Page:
We have a whole list of specific goals to be accomplished that will definitely produce measurable results with regard to our access and results with decision makers. We will do this in a number of ways, but largely through coalition building and messaging.
By the end of the year, we will have up and running coalitions in all 50 states. And we will unify those coalition members with a master secular calendar, a national weekly secular movement update call, and biweekly legislative and regulatory calls with featured government policy decision makers and speakers. We also have an aggressive plan to greatly expand the participation in the movement by increasing the number of member endorsing organizations and allied organizations.
Additionally, we will begin to establish relationships with all the legislative committees, Congressional and Senate offices, as well as the Executive branch officials at the appropriate departments.
Finally, we will begin hosting policy summits and continue our lobby days. Policy summits will feature legislative and regulatory officials. We will also begin producing persuasive policy issue and advocacy summaries, along with research papers that we can use on the Hill to advocate our positions.
Have you always supported the secular cause? If so, has that ever hurt you in your political career?
I have always supported the secular cause, and I do not feel it has ever hurt my political career at all. I have had disagreements with fundamentalists belonging to most of the world’s major religions, but I am still able to work with them. Even though I may disagree with them, it’s a respectful disagreement, so it hasn’t gotten in the way of anything I want to accomplish.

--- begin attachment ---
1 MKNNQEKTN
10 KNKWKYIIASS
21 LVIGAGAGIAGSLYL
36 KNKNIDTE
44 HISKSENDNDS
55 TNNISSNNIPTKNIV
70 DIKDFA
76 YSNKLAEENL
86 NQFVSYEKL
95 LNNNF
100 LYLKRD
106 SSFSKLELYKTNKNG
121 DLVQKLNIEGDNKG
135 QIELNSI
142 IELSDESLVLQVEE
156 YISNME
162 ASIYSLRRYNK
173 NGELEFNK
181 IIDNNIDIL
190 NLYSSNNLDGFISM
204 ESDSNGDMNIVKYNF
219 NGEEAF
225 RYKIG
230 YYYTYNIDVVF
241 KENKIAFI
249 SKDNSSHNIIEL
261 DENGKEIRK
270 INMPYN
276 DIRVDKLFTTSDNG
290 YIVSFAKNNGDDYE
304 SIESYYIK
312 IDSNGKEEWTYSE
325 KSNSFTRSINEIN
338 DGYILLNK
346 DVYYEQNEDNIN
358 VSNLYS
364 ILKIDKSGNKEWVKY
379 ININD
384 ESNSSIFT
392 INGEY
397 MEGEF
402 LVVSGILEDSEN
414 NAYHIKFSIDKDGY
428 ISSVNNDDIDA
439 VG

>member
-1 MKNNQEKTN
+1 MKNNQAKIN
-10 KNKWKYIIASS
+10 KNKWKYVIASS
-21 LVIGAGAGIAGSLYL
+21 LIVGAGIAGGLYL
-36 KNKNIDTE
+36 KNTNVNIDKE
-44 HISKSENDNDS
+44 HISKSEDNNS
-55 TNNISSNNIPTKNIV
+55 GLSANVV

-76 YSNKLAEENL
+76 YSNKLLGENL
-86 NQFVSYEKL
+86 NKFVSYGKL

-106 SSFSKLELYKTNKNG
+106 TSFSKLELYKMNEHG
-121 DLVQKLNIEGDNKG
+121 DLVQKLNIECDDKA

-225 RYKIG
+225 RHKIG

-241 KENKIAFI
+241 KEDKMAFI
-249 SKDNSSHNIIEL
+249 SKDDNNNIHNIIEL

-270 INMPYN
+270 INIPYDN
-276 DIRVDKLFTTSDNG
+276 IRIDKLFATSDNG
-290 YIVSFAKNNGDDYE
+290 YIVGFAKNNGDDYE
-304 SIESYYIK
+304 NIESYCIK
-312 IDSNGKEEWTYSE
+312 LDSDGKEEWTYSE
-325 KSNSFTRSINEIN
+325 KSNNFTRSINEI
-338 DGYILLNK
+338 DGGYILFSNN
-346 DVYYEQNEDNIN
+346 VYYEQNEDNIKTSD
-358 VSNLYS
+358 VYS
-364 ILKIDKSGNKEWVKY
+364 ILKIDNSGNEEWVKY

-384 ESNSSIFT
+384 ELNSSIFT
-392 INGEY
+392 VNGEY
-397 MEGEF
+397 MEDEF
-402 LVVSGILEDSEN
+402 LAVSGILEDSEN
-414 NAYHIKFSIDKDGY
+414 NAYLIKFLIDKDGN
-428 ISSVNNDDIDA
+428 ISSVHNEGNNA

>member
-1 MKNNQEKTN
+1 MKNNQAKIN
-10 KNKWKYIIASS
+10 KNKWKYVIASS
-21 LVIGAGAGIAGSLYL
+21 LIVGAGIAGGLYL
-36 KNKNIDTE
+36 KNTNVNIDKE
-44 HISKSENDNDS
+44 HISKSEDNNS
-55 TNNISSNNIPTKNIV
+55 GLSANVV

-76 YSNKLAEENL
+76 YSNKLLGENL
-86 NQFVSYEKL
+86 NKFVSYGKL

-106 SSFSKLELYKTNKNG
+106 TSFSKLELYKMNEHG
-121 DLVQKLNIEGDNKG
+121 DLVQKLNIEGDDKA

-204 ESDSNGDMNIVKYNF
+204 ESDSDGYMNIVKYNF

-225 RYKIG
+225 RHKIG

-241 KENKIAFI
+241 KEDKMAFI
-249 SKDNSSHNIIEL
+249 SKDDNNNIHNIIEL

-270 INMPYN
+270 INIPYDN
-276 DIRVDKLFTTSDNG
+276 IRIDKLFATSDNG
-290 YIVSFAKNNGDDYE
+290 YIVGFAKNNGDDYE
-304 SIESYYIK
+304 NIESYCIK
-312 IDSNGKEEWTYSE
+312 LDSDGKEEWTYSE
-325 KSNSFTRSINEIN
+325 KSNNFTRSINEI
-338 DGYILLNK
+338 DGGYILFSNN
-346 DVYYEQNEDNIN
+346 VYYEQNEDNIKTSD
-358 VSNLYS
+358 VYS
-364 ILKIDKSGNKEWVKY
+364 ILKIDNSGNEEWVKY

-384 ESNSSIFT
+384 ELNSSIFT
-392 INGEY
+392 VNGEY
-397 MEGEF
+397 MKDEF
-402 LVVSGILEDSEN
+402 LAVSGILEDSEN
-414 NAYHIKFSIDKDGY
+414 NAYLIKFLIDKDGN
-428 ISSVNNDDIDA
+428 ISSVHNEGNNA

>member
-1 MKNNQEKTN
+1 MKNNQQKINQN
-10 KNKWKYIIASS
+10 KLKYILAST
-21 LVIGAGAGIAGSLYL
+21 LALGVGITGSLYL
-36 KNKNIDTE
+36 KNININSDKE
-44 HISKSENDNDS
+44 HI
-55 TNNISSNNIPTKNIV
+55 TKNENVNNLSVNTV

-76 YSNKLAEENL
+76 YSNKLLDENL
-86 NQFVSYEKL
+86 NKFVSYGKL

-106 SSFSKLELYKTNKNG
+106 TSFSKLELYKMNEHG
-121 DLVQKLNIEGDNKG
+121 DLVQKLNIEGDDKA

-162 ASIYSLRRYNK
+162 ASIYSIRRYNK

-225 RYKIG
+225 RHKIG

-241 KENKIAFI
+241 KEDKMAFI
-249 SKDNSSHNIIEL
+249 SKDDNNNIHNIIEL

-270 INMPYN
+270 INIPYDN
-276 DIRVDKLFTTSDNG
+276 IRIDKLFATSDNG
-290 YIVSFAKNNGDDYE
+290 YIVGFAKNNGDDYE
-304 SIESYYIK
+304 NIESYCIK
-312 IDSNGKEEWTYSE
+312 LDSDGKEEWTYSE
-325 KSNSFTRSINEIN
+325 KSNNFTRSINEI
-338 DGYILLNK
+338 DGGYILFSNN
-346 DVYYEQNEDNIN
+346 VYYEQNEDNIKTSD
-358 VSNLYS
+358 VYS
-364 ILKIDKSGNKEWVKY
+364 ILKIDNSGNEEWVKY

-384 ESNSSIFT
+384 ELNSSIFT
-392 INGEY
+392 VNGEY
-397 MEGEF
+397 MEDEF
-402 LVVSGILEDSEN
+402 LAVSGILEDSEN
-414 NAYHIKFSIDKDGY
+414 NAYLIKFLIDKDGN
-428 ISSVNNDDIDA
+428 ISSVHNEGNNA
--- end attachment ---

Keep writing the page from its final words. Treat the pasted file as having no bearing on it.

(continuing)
What was your experience like during law school at The Catholic University of America? With regards to church/state separation and health care, were you ever taught anything there you actively opposed?
The far majority of the law students there were not Catholic and the professors were well known experts in their respective fields. I really only had one troubling situation with one professor — a priest who taught Constitutional Law based on the Church’s interpretation of the Constitution.
The producers of the show courted me to be a full time cast member, but I declined for a variety of reasons, the first being that I did not have time for the rigorous taping schedule. Also, I don’t consider myself a “housewife” — I work! However, they asked me if I would be willing to attend a few of their events and I am always up for a good event!
There’s a video on YouTube of you wrapping gifts in sheets made of real dollar bills… I don’t have a question for that. I’d just love to hear your thoughts on it since it’s been a few years since all that happened. (I mean, you had to realize the PR ramifications…)
The clip on the Internet is a 30 second snippet of a much larger program (and a feature in the Washington Post) that focused on the “gift limit” that all gifts to government employees could not exceed. At the time, the limit on gifts to most government employees was around $20 and we were always looking for unique gifts for government speakers at conferences that represented the United States. Many of us in Washington lived this constant search for finding unique gifts, special to America that are very inexpensive. If you give a gift of a letter opener, or something else with a value of $15, wrapping it in American money makes it a little more unique and memorable, but still keeps it under the $20 limit. Ironically, the purpose of the program was just the opposite of what someone might think by watching that clip on YouTube. Of course, now gifts are no longer allowed to most government employees.
One of the issues the atheist community has struggled with, especially lately, has been getting more women involved in our movement. Do you think your role with the SCA can help change that?
Of course, I think me being female will help recruit women and I am going to make it a priority to get more women involved. I will be speaking at the Women in Secularism conference on the 19th of this month.
There will inevitably a lot more publicity and stories about Rogers in the coming days, but I’m hopeful that her background gives us exactly what we need — a strong voice, coming from an unexpected place, that endorses the visibility and respectability of non-theistic viewpoints.